Consumer debt ruling could affect thousands of cases
Tuesday, September 11, 2012
- Organization: Thomson Reuters
NEW YORK, Sept 11 (Reuters) - A ruling in Manhattan federal court has turned a spotlight on what consumer advocates describe as abusive consumer-debt litigation tactics that have allegedly kept individuals from contesting their cases in court.
On Sept. 5, U.S. Circuit Judge Denny Chin certified a class of potentially thousands of plaintiffs who had been sued in New York City civil court over allegedly unpaid debts and had default judgments entered against them. They claimed that Leucadia National Corp, a company that purchases consumer debt, and law firm Mel S. Harris Associates, which specializes in debt collection, used tactics designed to keep them from finding out about the legal action until after a default judgment was obtained. One of these tactics, "sewer service," led to notices of the lawsuit being either improperly delivered or never served at all, according to court filings from the plaintiffs.
Chin, a district judge sitting by designation, said the plaintiffs had provided "substantial support" for their claims against Leucadia and Harris Associates.
In a statement, Brad Scher, an attorney representing Harris Associates, said that the firm was disappointed with the ruling and intended to appeal.
"It's important to note that this decision in no way addresses the merits of the case, and has no bearing on liability, but simply allows the case to move forward as a class," he said.
A spokeswoman for Leucadia declined to comment.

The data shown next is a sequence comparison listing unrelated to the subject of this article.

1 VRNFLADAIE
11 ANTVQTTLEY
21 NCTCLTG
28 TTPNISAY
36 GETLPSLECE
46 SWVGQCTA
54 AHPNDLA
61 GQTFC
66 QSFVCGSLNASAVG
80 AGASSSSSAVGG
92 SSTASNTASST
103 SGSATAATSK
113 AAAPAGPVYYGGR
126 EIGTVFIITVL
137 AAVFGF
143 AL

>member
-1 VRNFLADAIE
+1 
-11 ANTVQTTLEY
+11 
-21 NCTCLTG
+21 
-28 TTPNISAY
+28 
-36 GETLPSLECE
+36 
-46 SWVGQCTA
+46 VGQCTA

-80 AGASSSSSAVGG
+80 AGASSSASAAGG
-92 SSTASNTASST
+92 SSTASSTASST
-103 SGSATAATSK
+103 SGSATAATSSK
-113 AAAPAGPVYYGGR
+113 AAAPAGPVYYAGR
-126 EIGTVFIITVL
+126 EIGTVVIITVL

Harris Associates said in earlier court filings that it had not broken any laws and that plaintiffs had not proven the existence of an alleged conspiracy to defraud defendants.
But Susan Shin, a staff attorney with the Neighborhood Economic Development Advocacy Project, which represented the plaintiffs, claimed that debt buyers have been using tactics like sewer service for a "long time."
When consumers are not properly served, they may not show up to contest the proceedings and have default judgments entered against them, Shin said. When a default judgment is entered, the creditor can seek to garnish the defendant's wages or freeze their bank accounts to collect the unpaid debt.
Debt buyers are "using the courts as an arm of their collection efforts," Shin said.
Carolyn Coffey, an attorney at MFY Legal Services who also represents the plaintiffs, said she hoped the case would send a strong signal to debt buyers who used unfair litigation tactics to collect on their investments.
Some of the same alleged abusive tactics are at the core of complaints about unfair practices in mortgage foreclosures, she noted.
The case will now move forward with discovery on claims that allege violations of the Racketeer Influenced and Corrupt Organizations Act, the Fair Debt Collection Practices Act and the New York General Business Law.
The case is Sykes v. Mel S Harris and Associates, U.S. District Court for the Southern District of New York, No. 09-8486.
For the plaintiffs: Matthew Brinckerhoff and Elisha Kain of Emery Celli Brinckerhoff & Abady; Claudia Wilner, Susan Shin and Josh Zinner of NEDAP; Carolyn Coffey, Andrew Goldberg and Anamaria Segura of MFY Legal Services.
For Mel Harris and Associates: Brett Scher and Yale Pollack of Kaufman Dolowich Voluck & Gonzo.
For Leucadia: Lewis Goldfarb, Ryan Mulvaney and Philip Lamparello of McElroy, Deutsch, Mulvaney & Carpenter.